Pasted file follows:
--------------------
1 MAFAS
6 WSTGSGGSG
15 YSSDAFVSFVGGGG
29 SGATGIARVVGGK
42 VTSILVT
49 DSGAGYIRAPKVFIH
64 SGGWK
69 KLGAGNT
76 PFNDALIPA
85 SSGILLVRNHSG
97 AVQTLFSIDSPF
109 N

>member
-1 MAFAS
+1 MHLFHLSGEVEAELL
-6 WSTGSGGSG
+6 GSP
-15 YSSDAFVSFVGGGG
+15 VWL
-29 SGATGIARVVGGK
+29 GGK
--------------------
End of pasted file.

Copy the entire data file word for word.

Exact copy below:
1 MAFAS
6 WSTGSGGSG
15 YSSDAFVSFVGGGG
29 SGATGIARVVGGK
42 VTSILVT
49 DSGAGYIRAPKVFIH
64 SGGWK
69 KLGAGNT
76 PFNDALIPA
85 SSGILLVRNHSG
97 AVQTLFSIDSPF
109 N

>member
-1 MAFAS
+1 MHLFHLSGEVEAELL
-6 WSTGSGGSG
+6 GSP
-15 YSSDAFVSFVGGGG
+15 VWL
-29 SGATGIARVVGGK
+29 GGK